Now if, like me, you’re planning to make awesome connections at the meeting but are still unsure of what to wear, let me just emphasize that being comfortable must be the bottom line. Be prepared to walk long distances, so keep high heels and newly purchased shoes out of your luggage.
Also, being underdressed can not only make you come off unprofessional, but it can be uncomfortable, as the A/C is always on at the convention center and the rooms are often chilly.
Most people wear black, brown or grey, but why not try floral-printing or pastel colors? It’s springtime, and we are meeting in Sand Diego — not in Toronto.
For ladies: If you have only limited room left in your travel bag and still haven’t packed a top for every day of the conference, try using the same neutral color shirt but accessorize with colorful, but not too flashy, necklaces and hair pins. You will surely receive compliments that can easily lead to awesome scientific conversations.
Whatever you do at EB, keep in mind that there is only one chance to make a first impression, and we all know how important that first impression is!
We at ASBMB look forward to seeing our members, students and other investigators at Experimental Biology 2014 in San Diego later this week. In the April issue of ASBMB Today, we provided a ton of tips for how to make the most out of the experience. Hope these are helpful to you! — Angela
- Double-check your packing list: Shaila Kotadia, ASBMB’s science policy fellow, came up with this handy checklist so that you’ll be prepared to travel and shine once you arrive in San Diego.
- Ready, set, tweet: It’s time to start thinking about how you’ll communicate your science and the science presented by others during the meeting. Make sure to use the #xBio hashtag and come see us at the ASBMB Twitter breakfast (newbies will be trained)!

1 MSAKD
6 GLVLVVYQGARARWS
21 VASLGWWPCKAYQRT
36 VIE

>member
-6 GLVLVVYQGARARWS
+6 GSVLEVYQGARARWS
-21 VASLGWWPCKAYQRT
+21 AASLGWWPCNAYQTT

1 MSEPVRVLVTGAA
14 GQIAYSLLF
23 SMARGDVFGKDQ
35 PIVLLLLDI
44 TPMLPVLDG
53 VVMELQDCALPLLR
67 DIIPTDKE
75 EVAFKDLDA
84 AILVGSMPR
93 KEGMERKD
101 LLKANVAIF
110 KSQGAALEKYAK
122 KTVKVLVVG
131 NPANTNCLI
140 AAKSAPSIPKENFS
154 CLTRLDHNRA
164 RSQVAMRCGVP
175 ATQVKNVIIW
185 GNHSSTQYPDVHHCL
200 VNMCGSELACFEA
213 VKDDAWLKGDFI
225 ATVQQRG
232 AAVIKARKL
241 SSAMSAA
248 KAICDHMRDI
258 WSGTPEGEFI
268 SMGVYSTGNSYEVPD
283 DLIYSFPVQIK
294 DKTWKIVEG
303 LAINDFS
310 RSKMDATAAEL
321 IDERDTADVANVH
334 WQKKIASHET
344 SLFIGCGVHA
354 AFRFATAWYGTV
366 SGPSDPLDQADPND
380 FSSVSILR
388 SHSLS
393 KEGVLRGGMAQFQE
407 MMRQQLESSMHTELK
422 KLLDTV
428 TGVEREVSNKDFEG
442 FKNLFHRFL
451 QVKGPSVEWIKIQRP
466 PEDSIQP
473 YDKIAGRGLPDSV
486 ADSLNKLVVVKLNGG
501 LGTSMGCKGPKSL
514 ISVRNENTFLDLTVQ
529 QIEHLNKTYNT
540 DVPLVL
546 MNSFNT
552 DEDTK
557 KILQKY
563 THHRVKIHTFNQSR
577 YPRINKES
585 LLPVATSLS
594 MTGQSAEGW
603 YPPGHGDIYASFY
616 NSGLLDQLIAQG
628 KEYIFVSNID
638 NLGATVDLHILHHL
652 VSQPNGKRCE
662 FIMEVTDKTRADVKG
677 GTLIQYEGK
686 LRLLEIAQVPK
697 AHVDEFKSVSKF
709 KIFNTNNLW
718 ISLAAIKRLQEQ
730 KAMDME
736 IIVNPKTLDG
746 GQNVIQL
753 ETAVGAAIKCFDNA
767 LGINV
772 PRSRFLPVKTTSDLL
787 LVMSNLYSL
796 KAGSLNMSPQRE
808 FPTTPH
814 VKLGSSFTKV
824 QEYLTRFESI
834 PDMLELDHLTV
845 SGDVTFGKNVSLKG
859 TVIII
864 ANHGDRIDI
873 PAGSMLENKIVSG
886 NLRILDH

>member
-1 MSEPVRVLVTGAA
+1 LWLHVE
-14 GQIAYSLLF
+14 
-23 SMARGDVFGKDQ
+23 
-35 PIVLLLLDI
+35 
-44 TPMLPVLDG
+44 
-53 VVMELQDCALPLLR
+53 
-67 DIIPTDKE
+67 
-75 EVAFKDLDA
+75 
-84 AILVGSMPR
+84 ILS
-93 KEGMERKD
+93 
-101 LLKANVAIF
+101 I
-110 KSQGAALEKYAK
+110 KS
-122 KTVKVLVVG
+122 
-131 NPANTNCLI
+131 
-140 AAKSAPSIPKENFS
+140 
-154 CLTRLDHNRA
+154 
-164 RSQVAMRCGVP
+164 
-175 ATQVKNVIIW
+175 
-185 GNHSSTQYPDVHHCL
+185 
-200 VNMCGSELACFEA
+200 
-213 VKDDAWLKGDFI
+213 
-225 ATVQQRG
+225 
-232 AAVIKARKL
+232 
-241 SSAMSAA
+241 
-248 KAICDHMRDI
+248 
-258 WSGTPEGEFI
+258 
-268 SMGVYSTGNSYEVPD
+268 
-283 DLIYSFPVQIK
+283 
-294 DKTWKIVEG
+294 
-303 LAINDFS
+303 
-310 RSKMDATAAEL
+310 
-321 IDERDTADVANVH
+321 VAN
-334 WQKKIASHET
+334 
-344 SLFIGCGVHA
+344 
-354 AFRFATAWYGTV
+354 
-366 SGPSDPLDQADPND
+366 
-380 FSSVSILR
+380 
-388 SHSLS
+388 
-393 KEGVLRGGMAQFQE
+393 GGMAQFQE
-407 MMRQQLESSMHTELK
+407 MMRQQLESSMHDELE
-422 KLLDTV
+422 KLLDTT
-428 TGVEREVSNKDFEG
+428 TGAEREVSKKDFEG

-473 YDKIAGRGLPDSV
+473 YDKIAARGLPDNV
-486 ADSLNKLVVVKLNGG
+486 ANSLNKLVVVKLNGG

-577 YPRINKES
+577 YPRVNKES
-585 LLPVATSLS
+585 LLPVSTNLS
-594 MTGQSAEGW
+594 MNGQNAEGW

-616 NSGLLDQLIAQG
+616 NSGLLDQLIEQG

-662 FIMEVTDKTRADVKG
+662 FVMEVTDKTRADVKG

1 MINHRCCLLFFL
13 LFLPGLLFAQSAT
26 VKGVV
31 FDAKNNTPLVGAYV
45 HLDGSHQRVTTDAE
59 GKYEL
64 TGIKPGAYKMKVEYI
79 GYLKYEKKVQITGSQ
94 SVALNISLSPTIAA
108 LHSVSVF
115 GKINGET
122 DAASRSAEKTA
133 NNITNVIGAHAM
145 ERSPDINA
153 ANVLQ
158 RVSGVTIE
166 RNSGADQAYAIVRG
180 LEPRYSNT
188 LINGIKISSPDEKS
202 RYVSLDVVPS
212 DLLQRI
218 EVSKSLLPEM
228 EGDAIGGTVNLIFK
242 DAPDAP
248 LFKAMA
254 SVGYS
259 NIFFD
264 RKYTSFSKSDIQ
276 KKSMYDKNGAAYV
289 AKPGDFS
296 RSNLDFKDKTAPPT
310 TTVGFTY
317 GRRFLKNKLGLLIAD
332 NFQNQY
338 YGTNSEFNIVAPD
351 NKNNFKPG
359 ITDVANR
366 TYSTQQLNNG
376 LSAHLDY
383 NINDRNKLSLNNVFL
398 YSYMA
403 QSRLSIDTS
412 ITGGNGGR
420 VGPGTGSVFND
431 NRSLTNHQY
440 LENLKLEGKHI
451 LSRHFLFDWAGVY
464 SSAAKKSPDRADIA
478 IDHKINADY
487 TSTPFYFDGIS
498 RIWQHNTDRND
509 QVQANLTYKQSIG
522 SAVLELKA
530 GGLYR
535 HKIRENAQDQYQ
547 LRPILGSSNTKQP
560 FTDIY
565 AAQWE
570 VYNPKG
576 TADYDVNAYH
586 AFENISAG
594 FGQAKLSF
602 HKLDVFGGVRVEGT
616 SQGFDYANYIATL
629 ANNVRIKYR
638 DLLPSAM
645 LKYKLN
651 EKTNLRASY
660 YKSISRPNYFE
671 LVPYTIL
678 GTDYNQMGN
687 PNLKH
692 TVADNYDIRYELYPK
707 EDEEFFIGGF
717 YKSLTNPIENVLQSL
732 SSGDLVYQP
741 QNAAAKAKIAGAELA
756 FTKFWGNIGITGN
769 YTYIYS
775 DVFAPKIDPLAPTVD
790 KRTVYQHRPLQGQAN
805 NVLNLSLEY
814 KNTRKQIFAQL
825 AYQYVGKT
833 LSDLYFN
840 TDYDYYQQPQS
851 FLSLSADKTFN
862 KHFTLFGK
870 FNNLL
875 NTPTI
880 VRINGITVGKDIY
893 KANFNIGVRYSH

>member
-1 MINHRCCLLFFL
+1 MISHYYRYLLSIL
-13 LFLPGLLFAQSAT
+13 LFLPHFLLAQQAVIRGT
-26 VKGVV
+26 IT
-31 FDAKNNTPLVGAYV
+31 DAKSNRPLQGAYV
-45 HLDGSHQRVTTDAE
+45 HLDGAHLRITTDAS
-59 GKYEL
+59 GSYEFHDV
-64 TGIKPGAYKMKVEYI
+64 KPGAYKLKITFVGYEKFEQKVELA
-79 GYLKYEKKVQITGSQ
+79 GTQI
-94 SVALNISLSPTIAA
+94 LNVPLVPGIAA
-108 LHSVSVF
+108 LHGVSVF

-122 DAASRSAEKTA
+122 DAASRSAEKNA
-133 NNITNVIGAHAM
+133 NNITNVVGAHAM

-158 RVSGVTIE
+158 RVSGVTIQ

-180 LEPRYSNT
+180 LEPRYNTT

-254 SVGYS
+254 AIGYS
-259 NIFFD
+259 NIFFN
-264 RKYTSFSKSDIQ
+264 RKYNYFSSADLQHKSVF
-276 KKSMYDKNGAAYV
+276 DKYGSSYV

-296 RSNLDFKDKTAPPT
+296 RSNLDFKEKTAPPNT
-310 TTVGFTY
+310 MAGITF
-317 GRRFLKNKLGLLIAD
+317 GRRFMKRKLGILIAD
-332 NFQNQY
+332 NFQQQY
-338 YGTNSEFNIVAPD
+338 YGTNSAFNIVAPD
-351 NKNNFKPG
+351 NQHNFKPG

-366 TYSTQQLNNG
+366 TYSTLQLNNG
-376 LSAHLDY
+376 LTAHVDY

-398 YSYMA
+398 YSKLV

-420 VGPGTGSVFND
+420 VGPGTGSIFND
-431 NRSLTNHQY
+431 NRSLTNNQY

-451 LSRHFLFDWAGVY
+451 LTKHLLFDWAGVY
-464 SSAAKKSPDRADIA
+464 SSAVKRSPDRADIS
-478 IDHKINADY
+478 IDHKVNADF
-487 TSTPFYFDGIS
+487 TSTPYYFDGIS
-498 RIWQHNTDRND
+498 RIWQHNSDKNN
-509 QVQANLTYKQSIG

- Get out of the convention center: Part of the fun of a conference is traveling and checking out a new city. So why not take a break and explore San Diego? ASBMB’s science policy fellow, Shaila Kotadia, did the homework for you!
- Learn about outreach: The ASBMB meeting once again will feature a full slate of programming from the Public Outreach Committee. If you are interested in getting involved with outreach or just curious about what outreach is, put these events on your itinerary.
- Have your say about funding: The ASBMB Public Affairs Advisory Committee has launched a project with a goal of moving the biomedical research enterprise onto a sustainable path. A panel session on the second day of the meeting will address the barriers to sustainability and discuss possible mechanisms to overcome these impediments. Sitting on this panel will be four distinguished guests with experience bridging the divides among academia, government and industry.
So– it’s the last day of the conference. If you’ve been walking around in those designer heels all day, chances are your poor feet are probably aching right about now. Do you feel like you’ve told your “story” a million times over the past few days? Are you exhausted from all of the smiling and nodding? Whatever it may be, a cold beer may make you feel better. If relaxation or a temporary escape is what you seek, swing by the Samuel Adams Pub in the West Wing of Level 1. You’ll find sports on the big screen, and good company at the bar.
Science is difficult to make accessible to the public. Why? Because it is hard, explained Scott Asakawa, the Outreach Coordinator for NOVA. Scott shared ways to make science more accessible at the Science Cafe 101 session. What is a science cafe and is there one in your city? These answers can all be found on the science cafe website. In short, science cafes encourage dialogue between scientists and the public.
Scott shared several tips to engage the public with science. A few tips include using props, learning about your audience, and being visually appealing. Additionally, scientists should watch their language! Scientists should avoid using scientific terms and jargon when explaining research. Obviously, this takes practice. You can check out scientists and engineers practicing explaining their research in under 30 seconds at the secret life of scientists and engineers.
Science cafes are currently in 49 states, excluding Wyoming. If you live in Wyoming or can’t find one by you, then send an e-mail to email@example.com to setup a science cafe in your city.